A good general step is to identify all the people who have willing provided you help in the past. Think about what you valued in the manner of how they helped you, and the level of confidence you have in receiving help from them again. Also identify the people who have offered to help you – and have not yet done so. Think about the nature of the help they offered, and whether they gave any conditions under which such help might be given.

To get help that best serves your specific need, consider who has the expertise and resources that fit the need, and what obligations or conditions arise from their assistance. Write a list of people who have general help-providing qualities, and rank them in order of preference. There may be Pros and Cons to consider when thinking about particular individuals and the specifics of the help you seek on this occasion.

Friends and family will often help you for no charge. Often with the unspoken expectation of a favour or reciprocity that will happen at some other time over the long period of your relationship. This can be murky territory as the unspoken expectations are not always shared or agreed upon.

Paid assistance comes with an expectation of quality due to the skilled expert nature of the competency you need. There’s typically clearer terms and conditions to negotiate.

While it’s good to have an optimistic attitude that a person will say yes to your request, prepare to approach someone calmly with the possibly that they say No. You may have to be the person to encourage them to consider that No is a valid option.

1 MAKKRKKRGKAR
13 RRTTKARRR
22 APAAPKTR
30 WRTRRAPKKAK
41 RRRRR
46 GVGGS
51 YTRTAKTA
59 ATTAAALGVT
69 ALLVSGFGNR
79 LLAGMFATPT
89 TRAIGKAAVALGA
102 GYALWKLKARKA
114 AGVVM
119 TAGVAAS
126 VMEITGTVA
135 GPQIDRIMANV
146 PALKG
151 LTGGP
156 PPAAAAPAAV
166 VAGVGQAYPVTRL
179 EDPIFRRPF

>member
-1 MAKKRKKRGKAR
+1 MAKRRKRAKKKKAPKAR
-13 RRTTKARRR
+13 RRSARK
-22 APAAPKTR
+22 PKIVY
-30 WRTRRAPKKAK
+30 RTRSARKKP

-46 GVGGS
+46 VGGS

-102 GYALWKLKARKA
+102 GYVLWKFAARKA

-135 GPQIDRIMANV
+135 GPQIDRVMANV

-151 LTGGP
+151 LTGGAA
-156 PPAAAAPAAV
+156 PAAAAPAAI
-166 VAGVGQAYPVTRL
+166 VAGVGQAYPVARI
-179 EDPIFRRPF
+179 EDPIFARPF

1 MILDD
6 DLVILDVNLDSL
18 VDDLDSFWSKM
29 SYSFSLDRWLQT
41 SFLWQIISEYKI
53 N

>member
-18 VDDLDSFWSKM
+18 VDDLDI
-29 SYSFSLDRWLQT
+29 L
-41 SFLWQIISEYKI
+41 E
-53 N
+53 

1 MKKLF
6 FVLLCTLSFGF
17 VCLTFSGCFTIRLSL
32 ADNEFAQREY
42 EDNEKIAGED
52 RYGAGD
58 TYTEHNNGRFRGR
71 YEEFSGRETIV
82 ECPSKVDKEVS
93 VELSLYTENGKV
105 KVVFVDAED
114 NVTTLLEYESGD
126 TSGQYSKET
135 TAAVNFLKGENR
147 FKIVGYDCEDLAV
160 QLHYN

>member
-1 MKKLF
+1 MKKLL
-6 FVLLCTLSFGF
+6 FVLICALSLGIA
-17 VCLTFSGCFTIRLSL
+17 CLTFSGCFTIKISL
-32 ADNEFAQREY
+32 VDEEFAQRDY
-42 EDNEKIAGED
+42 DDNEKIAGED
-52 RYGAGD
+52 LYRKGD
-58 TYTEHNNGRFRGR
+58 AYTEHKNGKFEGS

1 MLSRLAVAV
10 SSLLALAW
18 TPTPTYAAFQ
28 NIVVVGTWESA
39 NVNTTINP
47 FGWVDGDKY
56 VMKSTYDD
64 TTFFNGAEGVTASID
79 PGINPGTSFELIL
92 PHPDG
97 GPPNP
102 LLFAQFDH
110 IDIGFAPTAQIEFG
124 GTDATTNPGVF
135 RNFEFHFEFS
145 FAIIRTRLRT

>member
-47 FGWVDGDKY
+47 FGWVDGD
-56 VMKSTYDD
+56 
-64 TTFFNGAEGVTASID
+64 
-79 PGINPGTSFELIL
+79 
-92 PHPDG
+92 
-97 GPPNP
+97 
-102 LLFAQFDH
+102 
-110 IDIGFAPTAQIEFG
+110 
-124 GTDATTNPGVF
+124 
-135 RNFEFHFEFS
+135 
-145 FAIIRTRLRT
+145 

4. How will I present my request?

Present your request to an appropriate person, in person. Research reveals that it’s more effective to ask for help face-to-face than over an email or text message – up to 34 more times effective!

Plan to have a conversation with dialogue – not a single-side monologue. It’s good that the help-provider asks questions to make sense of what is sought and to explore your expectations. It’s also good to check for what has been understood of your request. Invite the person to reflect back to you what they understand. Don’t just be satisfied with a ‘Yes (I understand)’ response. Ask something like: What you do you make of my request.

Both of your will want assumptions to be surfaced and resolved; with any conditions and constraints understood before being explicitly accepted. Consider expectations about the ‘help’ itself as well as the relationship you have, and the approach that is taken. It can be helpful to set check-in points and milestones if the help goes over time – particularly to enable mutual accountability.

[A side-note for help-providers: One strategy that has worked for me to check I am on the same page as the help-seeker in terms of scope and your fitness to be a relevant help-provider is to ask, Why me? It sounds simple and ridiculous to ask. Particularly if you are honoured that your help has been sought. However, I’ve discovered that the person had something unspoken that they thought I would also contribute in response to their need – and that was not something I wanted to provide.]


After receiving the help, show your appreciation. A meaningful specific statement of gratitude can be incredibly positively potent. Consider writing a publicly shared recommendation or testimonial. Complete any matters of compensation in a timely fashion. Offer to be a help-provider when they are seeking help.


Are you ready to put this advice into action? Think about a genuine situation today, when you can start to practice effective help-seeking behaviour. And be on the lookout to kindly response to and encourage a person who is practicing new help-seeking behaviour.

May your help-seeking activity prove to be … helpful!


Helen Palmer, Founder of Self unLimited, has not followed a traditional path in her ‘career’, nor does she intend to. It’s been her personal experience that she’s made plans, then life happened and things went in a direction that wasn’t anticipated. And that has often created situations ideal for seeking the help of others. She’s learnt a thing or two from these experiences which she hopes will make a positive difference for others.

(Amended) Photo by Jonas Stolle on Unsplash